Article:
Message, Frequency, Delivery – which is #1?

By Jonathan Harrop, VP Global Marketing & Comms, Digital Turbine

With the massive shift in digital advertising away from people-based targeting, it’s tempting to think back to the days before desktop cookies and mobile IDFA. Somehow, the advertising industry still existed, but was dominated by TV and newspapers vs. today’s plethora of digital channels.

If you break down advertising into three buckets: Message (what you say), Frequency (how often you say it) and Delivery (who you say it to, and where), the media world had far less control over the Delivery. We lacked precise tracking technology to know who was watching, what they were buying or where they were acquiring those products. It wasn’t until the 1980s, for instance, that the Nielsen People Meter was introduced to understand the household-level viewing behavior of programming and ads. Around the same time, the CPG industry saw widespread availability of point-of-sale scanner data to quickly and accurately measure the impact of price, promotions and print/TV advertising on sales.

These innovations seemed to kick off a 40-year gold rush for companies that could help marketers better understand and target specific audiences, as well as the advertising effectiveness of each channel. This focus on Delivery – the obsession with and reliance on the algorithms and technologies that could connect you directly to ideal consumers – did several things.

First, it shifted marketers’ mindsets from long-term brand building to short-term transactional sales, via direct response tactics and messaging centered on price and promotion. After all, when you can deliver a message to one specific consumer, at a particular time, via a particular channel, who needs creativity? Who needs variety? The definition of variety changed to mean hyper-granular variations, like a different color button on a CTA or other A/B testing. That isn’t real variety, it’s down-funnel optimization.

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Second, it enabled marketers to let go of the old ways of working with big creative concepts, coming up with different messages across a single campaign. Think GEICO, for example: Every time you see that gecko, he’s somewhere else. Each of those messages might speak to a different type of consumer, but the core concept is the same, and it builds consistent awareness of the brand over time – and without annoyance. Not to mention the cavemen, the non-sequiturs, “count on GEICO,” and many, many more.

Third, focusing on Delivery helped marketers not only shift their thinking on creativity and messaging, but also amp up the volume. Previously, there were limitations to media buys – a brand really had to make strategic choices about where they wanted their impressions to fall. Now, however, with the explosion and fragmentation of media, there is effectively unlimited inventory; you can blast your message wherever you want, and however frequently you want.

The problem is, consumers started to get ad blindness, and I would even argue that the Rule of 7 – where it takes 7 impressions before a consumer remembers your brand – is even outdated. Consumers are presented with thousands of ads a day; there’s no way that they’re recalling hundreds of brands. Unfortunately, advertisers’ response has been to simply serve them more.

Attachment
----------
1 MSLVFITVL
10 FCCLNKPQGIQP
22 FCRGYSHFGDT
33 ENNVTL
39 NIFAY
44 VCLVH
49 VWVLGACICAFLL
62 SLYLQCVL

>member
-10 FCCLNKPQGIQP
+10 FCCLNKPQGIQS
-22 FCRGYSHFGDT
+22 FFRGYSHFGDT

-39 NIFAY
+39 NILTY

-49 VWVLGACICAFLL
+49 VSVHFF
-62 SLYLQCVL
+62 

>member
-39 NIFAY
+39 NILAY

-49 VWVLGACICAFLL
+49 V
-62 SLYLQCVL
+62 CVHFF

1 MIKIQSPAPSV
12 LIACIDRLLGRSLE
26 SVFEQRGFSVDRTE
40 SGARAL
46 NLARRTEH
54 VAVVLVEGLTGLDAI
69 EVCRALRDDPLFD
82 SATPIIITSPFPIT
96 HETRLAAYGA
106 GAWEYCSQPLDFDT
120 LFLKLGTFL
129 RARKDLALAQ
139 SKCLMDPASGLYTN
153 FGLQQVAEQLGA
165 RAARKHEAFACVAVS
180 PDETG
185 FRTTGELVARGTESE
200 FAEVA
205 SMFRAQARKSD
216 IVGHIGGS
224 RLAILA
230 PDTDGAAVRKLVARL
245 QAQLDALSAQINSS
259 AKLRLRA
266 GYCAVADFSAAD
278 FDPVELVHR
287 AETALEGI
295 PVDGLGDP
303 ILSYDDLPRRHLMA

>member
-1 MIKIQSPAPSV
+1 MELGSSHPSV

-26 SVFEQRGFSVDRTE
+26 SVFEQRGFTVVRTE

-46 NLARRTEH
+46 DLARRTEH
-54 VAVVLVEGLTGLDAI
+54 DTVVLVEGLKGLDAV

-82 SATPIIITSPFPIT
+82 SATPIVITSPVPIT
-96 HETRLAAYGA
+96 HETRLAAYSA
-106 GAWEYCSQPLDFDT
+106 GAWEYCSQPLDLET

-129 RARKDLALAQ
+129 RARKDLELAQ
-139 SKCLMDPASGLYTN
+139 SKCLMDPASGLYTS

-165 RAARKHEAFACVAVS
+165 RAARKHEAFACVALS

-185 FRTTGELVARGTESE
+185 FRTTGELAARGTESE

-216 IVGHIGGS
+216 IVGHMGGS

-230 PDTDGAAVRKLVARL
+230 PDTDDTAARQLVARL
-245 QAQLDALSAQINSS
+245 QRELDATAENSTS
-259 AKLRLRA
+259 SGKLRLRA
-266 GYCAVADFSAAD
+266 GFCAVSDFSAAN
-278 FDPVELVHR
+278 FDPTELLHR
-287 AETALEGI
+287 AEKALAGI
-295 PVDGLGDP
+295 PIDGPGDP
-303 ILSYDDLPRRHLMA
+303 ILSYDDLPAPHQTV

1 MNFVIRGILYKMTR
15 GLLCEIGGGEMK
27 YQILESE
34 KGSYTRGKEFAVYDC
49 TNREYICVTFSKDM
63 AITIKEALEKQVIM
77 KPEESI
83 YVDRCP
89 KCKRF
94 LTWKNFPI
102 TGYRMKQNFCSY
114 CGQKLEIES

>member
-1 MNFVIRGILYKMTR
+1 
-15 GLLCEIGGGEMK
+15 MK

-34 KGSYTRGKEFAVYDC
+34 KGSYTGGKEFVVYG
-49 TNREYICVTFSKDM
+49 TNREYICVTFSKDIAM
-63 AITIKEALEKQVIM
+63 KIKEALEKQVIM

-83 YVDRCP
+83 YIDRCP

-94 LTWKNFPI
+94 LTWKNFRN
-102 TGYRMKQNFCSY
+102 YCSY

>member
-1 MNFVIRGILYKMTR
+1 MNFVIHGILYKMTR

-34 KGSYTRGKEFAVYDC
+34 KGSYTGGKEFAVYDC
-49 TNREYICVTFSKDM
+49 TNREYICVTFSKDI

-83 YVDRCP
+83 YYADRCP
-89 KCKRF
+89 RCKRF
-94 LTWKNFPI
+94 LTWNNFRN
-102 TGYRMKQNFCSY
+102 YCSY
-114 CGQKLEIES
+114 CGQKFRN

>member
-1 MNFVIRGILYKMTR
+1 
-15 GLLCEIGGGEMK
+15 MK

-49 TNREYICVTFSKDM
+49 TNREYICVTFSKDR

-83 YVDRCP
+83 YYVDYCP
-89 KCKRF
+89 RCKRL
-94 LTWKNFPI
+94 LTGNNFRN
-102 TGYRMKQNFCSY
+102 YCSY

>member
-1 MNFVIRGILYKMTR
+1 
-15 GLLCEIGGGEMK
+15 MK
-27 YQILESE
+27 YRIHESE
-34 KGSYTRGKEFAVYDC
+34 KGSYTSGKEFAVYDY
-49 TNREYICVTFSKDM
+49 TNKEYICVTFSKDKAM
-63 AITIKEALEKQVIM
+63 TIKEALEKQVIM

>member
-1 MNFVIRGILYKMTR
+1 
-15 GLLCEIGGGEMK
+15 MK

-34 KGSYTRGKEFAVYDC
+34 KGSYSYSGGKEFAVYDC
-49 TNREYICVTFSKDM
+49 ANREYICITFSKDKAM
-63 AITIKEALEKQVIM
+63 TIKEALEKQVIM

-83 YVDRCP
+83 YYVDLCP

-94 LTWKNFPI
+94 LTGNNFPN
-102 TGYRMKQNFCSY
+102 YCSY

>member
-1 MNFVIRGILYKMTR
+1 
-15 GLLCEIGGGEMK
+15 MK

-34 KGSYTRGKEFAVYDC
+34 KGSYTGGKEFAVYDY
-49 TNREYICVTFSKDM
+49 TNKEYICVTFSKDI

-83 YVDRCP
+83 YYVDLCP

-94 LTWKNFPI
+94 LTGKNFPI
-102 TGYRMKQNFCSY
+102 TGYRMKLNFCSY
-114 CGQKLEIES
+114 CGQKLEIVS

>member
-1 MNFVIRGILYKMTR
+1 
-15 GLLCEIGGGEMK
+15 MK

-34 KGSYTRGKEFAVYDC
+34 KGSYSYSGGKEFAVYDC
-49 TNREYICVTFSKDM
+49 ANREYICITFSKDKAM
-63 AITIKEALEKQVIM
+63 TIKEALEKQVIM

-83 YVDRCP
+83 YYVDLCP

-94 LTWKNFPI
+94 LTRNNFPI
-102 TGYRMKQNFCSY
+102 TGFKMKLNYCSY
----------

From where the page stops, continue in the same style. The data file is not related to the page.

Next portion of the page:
And not just more creatives, but more of the same ad. I like Marvel movies, sure, and their ads are cool, but even I have a tipping point where I just tire of the same thing over and over. It doesn’t have to be this way. You don’t have to saturate people. Consider instead the power of opt-in (and I don’t mean Apple’s definition) ads. Rewarded video is one proven way to boost engagement that we’ve been evangelizing for years.

You can also do an offer wall campaign, or spread the message across channels, like in the feed of a weather app instead of only on a video streaming platform. Think about what value you can create for the user. Keep in mind that the very first mobile ad ever served was from a Finnish news provider in 2000. More than two decades ago, they sent free news headlines via SMS – something they believed would add value and be well-received by the end user.

Ultimately, what we need to strive for is originality – in message, in execution and in delivery. We’ve all seen what happens when something gets stale, or repetitive. It doesn’t matter how relevant an ad is to a consumer, if it’s not different, innovative or unique, they either won’t pay attention or they will actively resist it. In today’s always-on culture with such high expectations for entertainment, the moment you become boring is the moment you become ignored.

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So without the ability to target users via devices across the entire digital ecosystem, not just Apple, advertisers need to be prepared for what’s next.  It’s obvious they aren’t there yet. In a survey of 146 agency and brand professionals, 71% said they are worried and don’t know what’s next. For an industry that loves to prepare and anticipate the next ‘thing,’ that’s a scary statistic.

What they can, and should, prepare for, is a broadening of the mind to include those original facets of our industry that made it great: Creative executions. Experimentation in message, not just in the color of a button. And intelligent distribution, at the best frequency for the greatest impact without slipping into the danger zone of repetitiveness.


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